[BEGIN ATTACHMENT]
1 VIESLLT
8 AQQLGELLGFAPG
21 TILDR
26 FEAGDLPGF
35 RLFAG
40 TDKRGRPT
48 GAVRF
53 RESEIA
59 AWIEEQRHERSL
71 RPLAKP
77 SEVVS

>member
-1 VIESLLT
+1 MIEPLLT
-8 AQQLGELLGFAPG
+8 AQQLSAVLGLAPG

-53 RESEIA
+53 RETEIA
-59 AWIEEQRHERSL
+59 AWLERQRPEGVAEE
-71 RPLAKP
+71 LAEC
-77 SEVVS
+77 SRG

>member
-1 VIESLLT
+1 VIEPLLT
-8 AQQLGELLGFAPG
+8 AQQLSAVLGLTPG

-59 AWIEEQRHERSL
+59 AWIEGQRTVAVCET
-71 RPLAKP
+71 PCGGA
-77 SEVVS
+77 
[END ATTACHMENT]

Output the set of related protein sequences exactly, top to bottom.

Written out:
1 VIESLLT
8 AQQLGELLGFAPG
21 TILDR
26 FEAGDLPGF
35 RLFAG
40 TDKRGRPT
48 GAVRF
53 RESEIA
59 AWIEEQRHERSL
71 RPLAKP
77 SEVVS

>member
-1 VIESLLT
+1 MIEPLLT
-8 AQQLGELLGFAPG
+8 AQQLSAVLGLAPG

-53 RESEIA
+53 RETEIA
-59 AWIEEQRHERSL
+59 AWLERQRPEGVAEE
-71 RPLAKP
+71 LAEC
-77 SEVVS
+77 SRG

>member
-1 VIESLLT
+1 VIEPLLT
-8 AQQLGELLGFAPG
+8 AQQLSAVLGLTPG

-59 AWIEEQRHERSL
+59 AWIEGQRTVAVCET
-71 RPLAKP
+71 PCGGA
-77 SEVVS
+77 